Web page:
George Clooney Passionate about Return of Parthenon Marbles

Αssociated Press

FILE - In this Feb. 11, 2019 file photo, George Clooney participates in the "Catch-22" panel during the Hulu presentation at the Television Critics Association Winter Press Tour at The Langham Huntington in Pasadena, Calif.(Photo by Willy Sanjuan/Invision/AP, File)

ATHENS – Actor and filmmaker George Clooney was featured once again for his support of the return of the Parthenon Marbles after comments he made to chair of the British Committee for the Reunification of the Parthenon Marbles Janet Suzman were reported by the Greek newspaper Ta Nea which noted that Clooney told Suzman that “the Parthenon Sculptures must be returned to their original owner,” The Art Newspaper (TAN) reported on March 8.

Suzman “confirmed to TAN that Clooney made the comments (the actor could not be reached for comment at the time of writing),” TAN reported, adding that “earlier this year, Clooney wrote to Suzman, saying: ‘There are a lot of historical artifacts that should be returned to their original owners, but none more important than the Parthenon Marbles.’”

“During a trip to Berlin in February 2014 to promote the film The Monuments Men, Clooney stated that the Parthenon Marbles should be returned to Greece,” TAN reported.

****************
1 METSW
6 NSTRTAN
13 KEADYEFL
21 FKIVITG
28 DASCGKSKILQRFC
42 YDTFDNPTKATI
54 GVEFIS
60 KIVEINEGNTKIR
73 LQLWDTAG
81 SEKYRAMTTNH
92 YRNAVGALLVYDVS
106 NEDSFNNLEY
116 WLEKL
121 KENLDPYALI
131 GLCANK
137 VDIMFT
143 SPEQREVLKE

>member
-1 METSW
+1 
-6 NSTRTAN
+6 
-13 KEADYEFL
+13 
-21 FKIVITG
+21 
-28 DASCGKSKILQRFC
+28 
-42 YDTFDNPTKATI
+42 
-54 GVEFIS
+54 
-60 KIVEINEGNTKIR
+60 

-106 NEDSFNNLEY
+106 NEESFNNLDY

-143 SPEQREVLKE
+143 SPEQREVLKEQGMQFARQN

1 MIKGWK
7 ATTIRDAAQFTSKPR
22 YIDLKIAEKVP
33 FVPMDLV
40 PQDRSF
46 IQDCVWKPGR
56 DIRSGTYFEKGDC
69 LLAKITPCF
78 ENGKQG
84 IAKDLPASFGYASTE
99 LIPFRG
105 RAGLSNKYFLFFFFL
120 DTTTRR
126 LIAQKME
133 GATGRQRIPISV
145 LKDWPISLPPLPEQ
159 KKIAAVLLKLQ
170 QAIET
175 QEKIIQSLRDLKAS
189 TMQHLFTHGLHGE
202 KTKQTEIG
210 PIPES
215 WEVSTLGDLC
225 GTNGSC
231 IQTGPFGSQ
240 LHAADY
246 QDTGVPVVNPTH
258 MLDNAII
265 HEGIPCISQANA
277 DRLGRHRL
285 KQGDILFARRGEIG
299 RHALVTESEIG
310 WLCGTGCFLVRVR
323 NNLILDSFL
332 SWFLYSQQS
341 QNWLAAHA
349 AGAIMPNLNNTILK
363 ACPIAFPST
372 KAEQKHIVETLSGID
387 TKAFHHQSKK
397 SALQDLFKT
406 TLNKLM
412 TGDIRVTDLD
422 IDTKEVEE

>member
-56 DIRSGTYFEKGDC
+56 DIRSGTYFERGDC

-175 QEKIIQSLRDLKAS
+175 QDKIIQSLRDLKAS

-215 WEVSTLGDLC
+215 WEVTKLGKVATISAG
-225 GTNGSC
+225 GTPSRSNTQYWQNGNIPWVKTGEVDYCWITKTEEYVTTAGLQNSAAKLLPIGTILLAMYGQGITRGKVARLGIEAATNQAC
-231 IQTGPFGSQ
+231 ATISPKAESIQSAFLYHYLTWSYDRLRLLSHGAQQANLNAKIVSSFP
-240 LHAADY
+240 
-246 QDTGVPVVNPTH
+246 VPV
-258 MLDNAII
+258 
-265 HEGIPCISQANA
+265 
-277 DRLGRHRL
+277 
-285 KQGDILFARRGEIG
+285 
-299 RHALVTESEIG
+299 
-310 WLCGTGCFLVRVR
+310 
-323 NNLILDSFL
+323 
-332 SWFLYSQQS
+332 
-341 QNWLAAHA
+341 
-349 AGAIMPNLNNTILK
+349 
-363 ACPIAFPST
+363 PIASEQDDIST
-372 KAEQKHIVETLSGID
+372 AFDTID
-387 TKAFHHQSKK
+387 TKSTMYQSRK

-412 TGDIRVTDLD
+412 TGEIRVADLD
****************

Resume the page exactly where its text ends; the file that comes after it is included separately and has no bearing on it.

“It is the right thing to do,” Clooney said at that time, TAN reported, adding that “the actor’s comments drew criticism from Boris Johnson, the then-mayor of London, who said Clooney was ‘advocating nothing less than the Hitlerian agenda for London's cultural treasures.’”

“At the time, Clooney’s wife, the human rights lawyer Amal Clooney, was advising Greece on the return of the marbles,” TAN reported.

The Greek government “did not pursue her counsel to take up the matter in British courts,” Architectural Digest (AD) reported on March 12 in an article on Clooney’s passion for the return of the marbles.

“The fifth-century-BC statues have been housed in the British Museum since 1816 after they were removed from the Parthenon temple on the Acropolis in Athens by the Scottish nobleman Lord Elgin, the then-Ottoman ambassador,” TAN reported.

“In an online statement, the trustees of the British Museum say that Elgin acted with the full knowledge and permission of the legal authorities of the day in both Athens and London,” TAN reported.

“The sculptures on display in London convey huge public benefit as part of the museum's worldwide collection,” the statement continues, reiterating “that the trustees have never been asked for a loan of the Parthenon sculptures by Greece, ‘only for the permanent removal of all of the sculptures in its care to Athens,’” TAN reported.

“Last year, concerns were raised over whether the ancient Greek sculptures would be used as a bargaining chip in Brexit negotiations,” TAN reported.

“Flash-forward to the present day, and it appears that George Clooney is taking considerable steps of his own to rectify what many see as an enduring example of Great Britain’s colonialist past,” AD reported, noting that “the aforementioned quote, though picked up by various outlets, was actually first shared earlier this year as part of a letter to an assemblage of professors and scholars.”

“Perhaps then, considering that the year is still young, there will be plenty more time for Clooney art-advocacy action on the horizon,” AD reported.